What does the future look like?

In the current environment, many companies are focused on short- to medium-term sustainability and, in some cases, survival. This will be reflected in the cadence of innovative activity. For example, the pharmaceuticals and biotech sector will likely experience growth in R&D because of the renewed focus on health. In the medical devices sector, there may be a shift in developments towards respiratory applications and remote diagnostics. Generally, companies will seek to diversify their supply chains to de-risk future unpredictable events. Moreover, accelerated development of Industry 4.0 (the Fourth Industrial Revolution) is likely to enable remote or autonomous control capabilities.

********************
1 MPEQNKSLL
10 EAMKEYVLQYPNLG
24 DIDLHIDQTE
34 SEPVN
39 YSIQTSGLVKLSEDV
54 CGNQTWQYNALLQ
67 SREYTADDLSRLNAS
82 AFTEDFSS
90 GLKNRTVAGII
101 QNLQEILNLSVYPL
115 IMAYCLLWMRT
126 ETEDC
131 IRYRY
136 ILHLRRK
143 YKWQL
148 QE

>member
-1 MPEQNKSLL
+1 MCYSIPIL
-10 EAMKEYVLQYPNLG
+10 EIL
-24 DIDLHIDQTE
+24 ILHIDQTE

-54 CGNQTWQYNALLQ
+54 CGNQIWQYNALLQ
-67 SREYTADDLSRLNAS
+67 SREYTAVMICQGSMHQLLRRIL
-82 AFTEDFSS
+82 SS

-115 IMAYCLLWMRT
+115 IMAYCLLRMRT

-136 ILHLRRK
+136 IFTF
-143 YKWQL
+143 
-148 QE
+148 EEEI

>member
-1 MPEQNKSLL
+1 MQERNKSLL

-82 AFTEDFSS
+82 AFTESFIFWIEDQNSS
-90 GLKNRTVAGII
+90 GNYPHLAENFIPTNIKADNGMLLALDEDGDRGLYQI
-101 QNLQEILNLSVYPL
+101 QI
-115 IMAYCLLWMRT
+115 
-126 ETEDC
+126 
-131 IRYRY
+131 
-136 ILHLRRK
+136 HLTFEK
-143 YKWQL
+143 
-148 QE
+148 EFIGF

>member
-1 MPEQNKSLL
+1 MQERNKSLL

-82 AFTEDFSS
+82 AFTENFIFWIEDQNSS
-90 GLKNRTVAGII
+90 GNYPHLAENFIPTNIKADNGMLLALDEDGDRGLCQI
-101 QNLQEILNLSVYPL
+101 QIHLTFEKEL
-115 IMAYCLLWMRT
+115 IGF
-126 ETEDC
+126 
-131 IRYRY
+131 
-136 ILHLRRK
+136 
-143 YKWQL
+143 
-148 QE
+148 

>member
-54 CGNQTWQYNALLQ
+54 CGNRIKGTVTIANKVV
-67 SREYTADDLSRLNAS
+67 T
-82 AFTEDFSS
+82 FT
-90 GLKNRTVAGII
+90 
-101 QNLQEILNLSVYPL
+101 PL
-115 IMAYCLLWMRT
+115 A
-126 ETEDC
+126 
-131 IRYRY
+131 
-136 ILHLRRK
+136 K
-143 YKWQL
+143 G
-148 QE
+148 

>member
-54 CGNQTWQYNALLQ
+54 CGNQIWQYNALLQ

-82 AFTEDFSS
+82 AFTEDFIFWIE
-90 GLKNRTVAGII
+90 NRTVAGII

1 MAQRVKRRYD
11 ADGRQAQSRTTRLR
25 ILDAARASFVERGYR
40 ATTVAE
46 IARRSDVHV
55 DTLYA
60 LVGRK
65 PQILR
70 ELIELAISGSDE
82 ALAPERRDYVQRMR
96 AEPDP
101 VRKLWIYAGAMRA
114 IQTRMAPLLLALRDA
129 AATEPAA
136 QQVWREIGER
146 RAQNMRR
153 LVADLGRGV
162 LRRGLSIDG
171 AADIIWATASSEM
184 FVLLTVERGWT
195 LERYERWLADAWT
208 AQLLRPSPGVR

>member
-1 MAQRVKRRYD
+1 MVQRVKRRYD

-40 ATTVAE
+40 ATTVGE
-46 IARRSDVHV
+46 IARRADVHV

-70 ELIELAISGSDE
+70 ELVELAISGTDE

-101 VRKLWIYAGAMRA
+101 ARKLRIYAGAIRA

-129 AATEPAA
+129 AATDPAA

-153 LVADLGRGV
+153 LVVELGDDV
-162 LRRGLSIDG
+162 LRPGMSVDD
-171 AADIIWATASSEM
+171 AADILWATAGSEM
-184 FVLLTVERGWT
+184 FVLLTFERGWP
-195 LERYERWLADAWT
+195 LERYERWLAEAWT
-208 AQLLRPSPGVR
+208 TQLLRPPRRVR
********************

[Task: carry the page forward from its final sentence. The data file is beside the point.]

When considering the future, we learn from events in the past. Historically, business R&D expenditure moved in parallel with GDP, slowing during economic downturns. Although this may not be the case across all sectors (pharma, med-tech and ICT being the exceptions), there is an expected contraction in expenditure on innovation, and as business innovation expenditure declines, government may strive to counteract that effect through expenditure boosts to innovation, via mechanisms such as the R&D Tax Credit, KDB and RD&I Grants.

Ken Hardy is a Partner and Eoin McCarthy is a Scientific Consultant in KPMG.